The difference is only in the temperature and the presentation. In both the Arab world and the South, the use is the same.
Southern families serve sweet tea with just about every meal. It’s the house wine of the Southern states, and no meal would ever be complete without it. It’s not just for mealtime either, it’s for sitting around with the family or with friends, when people are just “shooting the breeze” as we say.
Arabs serve tea with every meal as well, and it’s also something to drink while socializing. People drink many cups of it every day, as the Southerners are drinking iced tea by the gallons.
English and American cookbooks report that tea has been served cold at least since the early nineteenth century, when cold green tea punches, heavily spiked with liquor, were popular. These punches went by names such as Regent’s Punch, named after George IV, the English prince regent between 1811 until 1820, and king from 1820 to 1830.
Iced tea’s popularity comes along at about the same time as refrigeration. The “icebox” as it was known was in place by the middle of the 19th century, and the term refrigerator was used for the first patented ice box in 1803. After that, the term “refrigerator” was common.
In the Middle East, coffee was the drink of choice until Indian traders began to sell tea in the Middle Eastern region, which was also in the late 1700’s. Since then, tea has been largely known for it’s heart healthy benefits and it’s pleasant taste as something you can drink loads of, as Arabic conversations tend to last for hours sometimes. (Just like Southerners)
So, whether it’s cold or hot, the two cultures are both tea cultures, and it’s become a large part of how we sit together and spend time as a family.
If you want to read a great book that centers around the idea of the two cultures being connected, have a look at DESERT MAGNOLIA by Dedra L. Stevenson on http://www.bluejinnimedia.com and sign up for our mailing list while you’re online for special offers, new products and contests. https://bluejinnimedia.com/community-signup/
As I proceed with this blog, I’d love to know what your questions are. What would you like to know about a blonde Southern woman who successfully (at least most of the time) lives in the Middle East? I know you’ve got lots of questions, so feel free to comment and let me hear from you, or write me an email if you want to ask privately. It will help me tailor my blog posts to answer what you’d like to know.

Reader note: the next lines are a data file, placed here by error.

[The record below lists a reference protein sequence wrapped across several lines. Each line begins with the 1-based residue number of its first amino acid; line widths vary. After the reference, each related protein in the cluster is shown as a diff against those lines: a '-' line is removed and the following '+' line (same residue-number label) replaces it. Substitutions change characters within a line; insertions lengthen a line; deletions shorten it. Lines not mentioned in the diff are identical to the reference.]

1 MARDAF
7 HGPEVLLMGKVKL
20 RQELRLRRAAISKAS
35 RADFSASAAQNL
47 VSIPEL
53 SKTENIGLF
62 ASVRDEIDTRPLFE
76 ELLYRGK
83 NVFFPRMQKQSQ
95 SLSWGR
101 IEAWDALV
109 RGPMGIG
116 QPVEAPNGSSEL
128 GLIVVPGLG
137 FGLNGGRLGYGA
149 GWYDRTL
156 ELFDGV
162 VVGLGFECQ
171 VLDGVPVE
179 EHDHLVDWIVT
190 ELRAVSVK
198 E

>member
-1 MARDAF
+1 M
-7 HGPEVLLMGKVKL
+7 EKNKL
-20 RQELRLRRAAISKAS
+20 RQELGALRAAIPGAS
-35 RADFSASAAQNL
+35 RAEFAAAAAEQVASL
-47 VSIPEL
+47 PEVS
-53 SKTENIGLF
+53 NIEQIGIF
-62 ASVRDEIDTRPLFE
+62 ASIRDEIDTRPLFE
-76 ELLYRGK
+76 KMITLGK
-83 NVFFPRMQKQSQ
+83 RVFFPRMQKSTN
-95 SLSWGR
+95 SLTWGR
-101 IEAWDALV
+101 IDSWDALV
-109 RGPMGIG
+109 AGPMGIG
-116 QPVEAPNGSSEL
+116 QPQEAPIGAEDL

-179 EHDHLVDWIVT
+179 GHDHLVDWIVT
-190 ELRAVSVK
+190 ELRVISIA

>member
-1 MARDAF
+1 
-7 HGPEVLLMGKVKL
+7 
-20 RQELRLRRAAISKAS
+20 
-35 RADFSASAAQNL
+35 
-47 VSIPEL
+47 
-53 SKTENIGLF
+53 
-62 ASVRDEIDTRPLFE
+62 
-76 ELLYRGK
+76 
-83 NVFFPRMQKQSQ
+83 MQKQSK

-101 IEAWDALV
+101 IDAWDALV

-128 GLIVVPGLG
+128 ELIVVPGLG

Here’s a little video for you, a personal message from me. 🙂
Image courtesy of Photokanok at FreeDigitalPhotos.net
The internet made the world become smaller in many ways, but lately, it seems that the world has separated again. Rather than becoming one human species, we seem to be holding even tighter to the “US vs. THEM” mentality. Does that mean that we are in fact “devolving” rather than “evolving”?
I moved to the Middle East more than 25 years ago. You may find this hard to believe, but I hadn’t even traveled internationally before. Americans may not be surprised to read that, as it’s not uncommon for many in the USA to never even apply for a passport. In many cases, people feel that they just don’t need one.
I got one, however, and I used it. I came to the United Arab Emirates when I was 24 years old, and I did it solely for love.
I knew my husband could never be away from his family for years at a time, as he was much closer to his family than I was to mine, so I agreed to come and live here. I really felt that it was such an adventure I was going on…a new land…a new language….new customs. I had butterflies, as somehow I always knew that I’d never live my entire life in Alabama.
The trip went well, especially considering that my husband and I were coming over with our 7 month old son. I had been “briefed” by the Saudi Arabian women that I knew in Alabama on Arabic customs, and felt completely ready to meet his family.
When I actually reached the home of my mother-in-law, however, something happened that set the fear in motion. I heard that big Arabic gate slam behind us. At that moment, my heart fell into my stomach. My immediate thought at that point was, “Oh God, I’ve ruined my life! How could I have done that?”
Thankfully, once I got past the initial shock, and I got a job, my own car, and a few friends, I felt much better! It didn’t take long to figure out that people are basically the same wherever you go, and Arabs and Southern people have more in common than either group would ever imagine. We sit in the kitchen drinking our iced tea, and they sit in the kitchen drinking their hot tea. They want to be known for being the most generous people to all their friends and neighbors, and so do we. They like big homes, big cars, and luxurious surroundings, and so do we.
Once I eased into seeing our similarities more than our differences, life got a whole lot sweeter!!! Just like a big glass of sweet tea? 🙂
If you’d like to read more on this, why not give Desert Magnolia a try? Find it and all of my works on http://www.bluejinnimedia.com